“We must meet up before Christmas”, they said. “It’ll be fun,” they said. And just like that, every other day in your calendar between now and 31 December is accounted for.
For many of us, hectic socialising is part and parcel of the festive season; it’s as Christmassy as eating mince pies, singing carols and watching ‘Love Actually’ for the 15th time on ITV2.
But an entire month of late nights, often paired with large quantities of alcohol and stodgy, sugary food, can play havoc on our bedtime routine. What is festive party-going really doing to our sleep and will we regret it all come January?
With mulled wine a-plenty (plus the work Christmas party to get through), drinking in moderation becomes a distant memory for many of us in December. But while alcohol can help us fall asleep faster, it also reduces the quality of our sleep, according to Alasdair Henry PhD, a researcher at Sleepio.
“During the first half of the night as alcohol is being metabolised, more deep sleep is experienced than normal,” he explains. “However, during the second half of the night once the sedative effects have worn off and alcohol has been metabolised, sleep becomes lighter and more disturbed. This leads to more frequent awakenings and difficulty falling back to sleep.”
Alcohol can also interfere with sleep by altering our body’s ability to regulate temperature and making us need the loo throughout the night, Henry adds. On top of that, it’s known to increase snoring, our risk of sleep walking and exacerbate other sleep disorders, such as sleep apnoea, too.
The result is a grumpy cocktail of tiredness and irritability the next day.
Even if you don’t drink, the lack of a regular sleep routine throughout December can take its toll on your physical and mental health.
A recent study found “social jet lag’ is responsible for seriously messing up our body clocks. Put simply, when we stick to a sleep routine on weekdays, then throw it out of the window at the weekend, the effect on our bodies is similar to experiencing actual jet lag. Now imagine that amplified throughout December each time we alternate nights in with nights out.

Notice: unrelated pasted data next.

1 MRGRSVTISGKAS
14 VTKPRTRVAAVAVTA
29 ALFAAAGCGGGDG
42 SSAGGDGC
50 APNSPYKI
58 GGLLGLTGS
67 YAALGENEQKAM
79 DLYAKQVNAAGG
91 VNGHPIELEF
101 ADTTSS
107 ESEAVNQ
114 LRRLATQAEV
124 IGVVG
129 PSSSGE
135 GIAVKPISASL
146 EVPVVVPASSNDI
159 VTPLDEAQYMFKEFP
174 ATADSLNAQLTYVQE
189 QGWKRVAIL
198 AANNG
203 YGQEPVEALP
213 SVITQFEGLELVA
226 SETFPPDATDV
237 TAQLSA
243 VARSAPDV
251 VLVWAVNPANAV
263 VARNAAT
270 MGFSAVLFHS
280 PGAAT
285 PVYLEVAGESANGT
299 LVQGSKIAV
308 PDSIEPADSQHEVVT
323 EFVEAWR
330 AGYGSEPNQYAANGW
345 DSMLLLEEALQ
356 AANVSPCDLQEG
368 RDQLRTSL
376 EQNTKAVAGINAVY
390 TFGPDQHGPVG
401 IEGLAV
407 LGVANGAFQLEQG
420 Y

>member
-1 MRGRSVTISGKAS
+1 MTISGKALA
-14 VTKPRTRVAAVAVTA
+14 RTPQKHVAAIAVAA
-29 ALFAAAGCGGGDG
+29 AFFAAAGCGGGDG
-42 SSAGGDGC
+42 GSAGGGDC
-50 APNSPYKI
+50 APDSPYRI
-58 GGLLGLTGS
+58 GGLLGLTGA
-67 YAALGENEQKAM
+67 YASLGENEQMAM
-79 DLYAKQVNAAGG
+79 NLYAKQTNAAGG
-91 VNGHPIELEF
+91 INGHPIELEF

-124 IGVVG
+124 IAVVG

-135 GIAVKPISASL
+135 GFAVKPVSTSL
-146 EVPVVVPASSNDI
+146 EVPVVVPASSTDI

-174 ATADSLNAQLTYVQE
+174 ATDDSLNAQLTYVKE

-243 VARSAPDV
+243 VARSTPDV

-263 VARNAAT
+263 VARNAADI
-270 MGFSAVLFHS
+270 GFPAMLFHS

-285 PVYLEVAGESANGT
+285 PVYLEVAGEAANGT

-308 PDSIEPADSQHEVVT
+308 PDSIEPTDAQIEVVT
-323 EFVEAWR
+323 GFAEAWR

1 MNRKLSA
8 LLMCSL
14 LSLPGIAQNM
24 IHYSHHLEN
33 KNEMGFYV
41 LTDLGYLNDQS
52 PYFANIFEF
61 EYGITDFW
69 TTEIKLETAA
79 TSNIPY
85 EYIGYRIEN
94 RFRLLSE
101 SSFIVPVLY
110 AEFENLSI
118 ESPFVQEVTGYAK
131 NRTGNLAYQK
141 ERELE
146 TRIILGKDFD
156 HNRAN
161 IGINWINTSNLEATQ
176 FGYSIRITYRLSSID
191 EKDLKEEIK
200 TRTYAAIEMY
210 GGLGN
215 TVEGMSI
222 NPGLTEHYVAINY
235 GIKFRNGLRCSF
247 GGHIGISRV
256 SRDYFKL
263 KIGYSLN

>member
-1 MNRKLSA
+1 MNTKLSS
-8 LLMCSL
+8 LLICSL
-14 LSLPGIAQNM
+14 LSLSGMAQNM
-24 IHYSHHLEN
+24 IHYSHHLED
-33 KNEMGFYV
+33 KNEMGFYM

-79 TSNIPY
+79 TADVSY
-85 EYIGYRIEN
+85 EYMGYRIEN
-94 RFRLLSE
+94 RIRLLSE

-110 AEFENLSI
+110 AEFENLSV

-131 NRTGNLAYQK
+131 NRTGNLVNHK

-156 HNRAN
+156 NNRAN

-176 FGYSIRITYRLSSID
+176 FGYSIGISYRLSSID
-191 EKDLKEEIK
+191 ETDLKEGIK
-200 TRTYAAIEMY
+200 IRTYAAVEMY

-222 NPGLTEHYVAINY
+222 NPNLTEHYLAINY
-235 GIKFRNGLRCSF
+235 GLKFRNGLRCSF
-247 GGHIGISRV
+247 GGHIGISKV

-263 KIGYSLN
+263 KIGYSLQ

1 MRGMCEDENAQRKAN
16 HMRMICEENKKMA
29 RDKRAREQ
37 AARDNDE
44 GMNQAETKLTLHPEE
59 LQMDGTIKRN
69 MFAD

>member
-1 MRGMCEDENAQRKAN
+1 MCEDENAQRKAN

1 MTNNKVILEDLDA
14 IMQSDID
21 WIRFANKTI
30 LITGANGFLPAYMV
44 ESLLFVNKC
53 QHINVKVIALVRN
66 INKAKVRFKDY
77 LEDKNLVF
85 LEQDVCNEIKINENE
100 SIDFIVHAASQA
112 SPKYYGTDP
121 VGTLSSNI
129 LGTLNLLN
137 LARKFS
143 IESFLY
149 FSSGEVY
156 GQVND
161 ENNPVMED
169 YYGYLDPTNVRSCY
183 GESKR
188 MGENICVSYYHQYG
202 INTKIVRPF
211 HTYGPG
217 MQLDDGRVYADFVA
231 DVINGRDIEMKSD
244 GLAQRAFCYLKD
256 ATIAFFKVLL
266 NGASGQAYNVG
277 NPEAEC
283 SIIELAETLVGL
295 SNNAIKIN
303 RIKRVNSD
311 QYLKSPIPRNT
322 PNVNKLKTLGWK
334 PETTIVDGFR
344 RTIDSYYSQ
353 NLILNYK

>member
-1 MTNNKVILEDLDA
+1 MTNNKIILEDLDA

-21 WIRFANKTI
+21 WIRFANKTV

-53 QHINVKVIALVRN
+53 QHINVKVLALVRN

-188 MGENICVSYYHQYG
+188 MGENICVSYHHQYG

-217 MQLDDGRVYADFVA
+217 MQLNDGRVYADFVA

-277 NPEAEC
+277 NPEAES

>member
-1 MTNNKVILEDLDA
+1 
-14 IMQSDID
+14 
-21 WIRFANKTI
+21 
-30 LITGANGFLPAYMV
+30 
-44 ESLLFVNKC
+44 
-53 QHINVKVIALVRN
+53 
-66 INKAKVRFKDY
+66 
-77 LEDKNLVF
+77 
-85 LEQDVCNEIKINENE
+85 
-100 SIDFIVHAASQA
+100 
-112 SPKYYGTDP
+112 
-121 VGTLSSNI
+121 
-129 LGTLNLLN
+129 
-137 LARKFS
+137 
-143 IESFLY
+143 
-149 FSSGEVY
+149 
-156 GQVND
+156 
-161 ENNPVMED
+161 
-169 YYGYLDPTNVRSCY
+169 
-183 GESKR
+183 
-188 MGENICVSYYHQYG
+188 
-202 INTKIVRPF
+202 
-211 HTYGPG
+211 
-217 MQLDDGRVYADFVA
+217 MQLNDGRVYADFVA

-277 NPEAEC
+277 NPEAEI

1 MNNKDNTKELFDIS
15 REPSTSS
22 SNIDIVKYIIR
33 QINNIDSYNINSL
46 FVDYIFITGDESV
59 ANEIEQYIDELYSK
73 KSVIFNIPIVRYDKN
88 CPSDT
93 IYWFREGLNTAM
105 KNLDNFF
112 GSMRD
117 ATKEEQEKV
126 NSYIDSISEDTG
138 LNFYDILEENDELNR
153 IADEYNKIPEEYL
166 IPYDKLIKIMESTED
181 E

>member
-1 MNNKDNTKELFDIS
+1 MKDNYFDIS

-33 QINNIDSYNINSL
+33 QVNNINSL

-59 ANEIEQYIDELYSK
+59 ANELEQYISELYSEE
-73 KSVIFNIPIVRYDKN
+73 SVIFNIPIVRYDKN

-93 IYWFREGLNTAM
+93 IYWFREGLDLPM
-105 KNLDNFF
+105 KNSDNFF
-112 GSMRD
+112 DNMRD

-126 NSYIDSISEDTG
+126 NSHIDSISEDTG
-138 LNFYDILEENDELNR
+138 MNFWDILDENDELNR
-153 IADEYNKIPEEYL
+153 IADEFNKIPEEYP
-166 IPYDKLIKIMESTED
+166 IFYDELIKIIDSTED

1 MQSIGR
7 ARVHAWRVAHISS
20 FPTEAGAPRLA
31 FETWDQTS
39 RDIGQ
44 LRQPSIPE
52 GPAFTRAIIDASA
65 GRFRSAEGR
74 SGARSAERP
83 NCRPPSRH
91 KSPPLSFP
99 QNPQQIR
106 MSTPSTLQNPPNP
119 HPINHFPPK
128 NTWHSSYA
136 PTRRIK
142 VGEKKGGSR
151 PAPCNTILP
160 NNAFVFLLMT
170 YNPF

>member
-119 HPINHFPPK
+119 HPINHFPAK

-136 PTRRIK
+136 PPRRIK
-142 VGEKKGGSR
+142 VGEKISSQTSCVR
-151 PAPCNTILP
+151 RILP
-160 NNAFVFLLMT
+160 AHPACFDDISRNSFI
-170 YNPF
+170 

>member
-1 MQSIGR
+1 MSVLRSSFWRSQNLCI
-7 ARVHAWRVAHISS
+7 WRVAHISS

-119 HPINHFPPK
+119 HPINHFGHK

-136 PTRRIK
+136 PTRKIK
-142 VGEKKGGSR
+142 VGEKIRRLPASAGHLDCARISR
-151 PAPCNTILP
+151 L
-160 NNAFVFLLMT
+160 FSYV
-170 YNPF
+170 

“An inconsistent schedule can interfere with the body clock and negatively impact how you feel during the day as the body clock works best with a consistent routine, and also make it harder to get a good night’s sleep at the appropriate time,” says Henry.
In the short term, sleep disturbance can increase irritability during the day, make us less likely to engage with others and predispose us to dwelling on negative events, Henry explains. Long-term, it can “increase the risk of depression and anxiety and a number of chronic health conditions including diabetes, high blood pressure, heart disease and obesity”.
[Read More: How To Make Your Bedroom A Relaxing Sleep Haven]
For most of us though, a few late nights throughout December is nothing to worry about. Lisa Artis, sleep advisor at the Sleep Council, previously told HuffPost UK that a regular bedtime is especially advisable for people who are poor sleepers, as your body clock will tune in to that regular routine.
“But for people who are good sleepers, there’s no need to really overthink it and worry about it too much,” she said. “If you’re a good sleeper, the odd late night or the odd lie-in isn’t going to do any harm.”
If you do want to limit the impacts of poor sleep this winter, Henry recommends establishing good “sleep hygiene” habits such as keeping your bedroom cool, limiting screen time once in bed and getting plenty of outdoor light during the day, which helps regulate the body clock.
Passing on that third mulled wine wouldn’t go amiss, either.